The Far North will lose one of its most attractive avenues of historic trees today.
Time has caught up with a row of historic elms lining State Highway 1 at Pakaraka, about 15km northwest of Kawakawa.
The trees could date to the time Marianne Williams had the Church of the Holy Trinity built in memory of her husband, pioneer missionary Henry Williams. It opened in 1873, replacing a church built in 1850-51.
The six remaining roadside elms are to be cut down today, with both lanes briefly closed to traffic each time one is felled. Clean-up and stump grinding will continue tomorrow, with work scheduled next week to prepare the shoulder for a replanting ceremony featuring English oaks on June 21.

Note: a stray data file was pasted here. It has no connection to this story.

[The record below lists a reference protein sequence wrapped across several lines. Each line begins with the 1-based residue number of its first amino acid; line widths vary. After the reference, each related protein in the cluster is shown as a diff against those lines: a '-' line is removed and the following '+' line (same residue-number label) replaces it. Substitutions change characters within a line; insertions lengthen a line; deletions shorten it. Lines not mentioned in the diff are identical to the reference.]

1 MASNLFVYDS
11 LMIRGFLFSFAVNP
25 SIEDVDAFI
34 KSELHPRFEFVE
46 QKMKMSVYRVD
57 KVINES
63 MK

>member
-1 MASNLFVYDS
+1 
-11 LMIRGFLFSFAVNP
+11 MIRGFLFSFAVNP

Northland Treeworks manager Ben Howell said an inspection last year by climbers equipped with probes found the elms were in an advanced state of decline: "The climbers weren't too keen to go up again, they were that unstable."
Mr Howell said it was always a shame when old trees had to come down but the elms were threatening public safety, the road and church property.
The New Zealand Transport Authority, not the Far North District Council, has responsibility for the elms because they line a state highway.
Henry Williams is buried in the churchyard, with other notable figures from the Bay of Islands' early history. The great warrior chief, Hone Heke, was buried nearby on what used to be Henry Williams' estate, but his remains were moved in 2011 when a new subdivision encroached on his burial cave.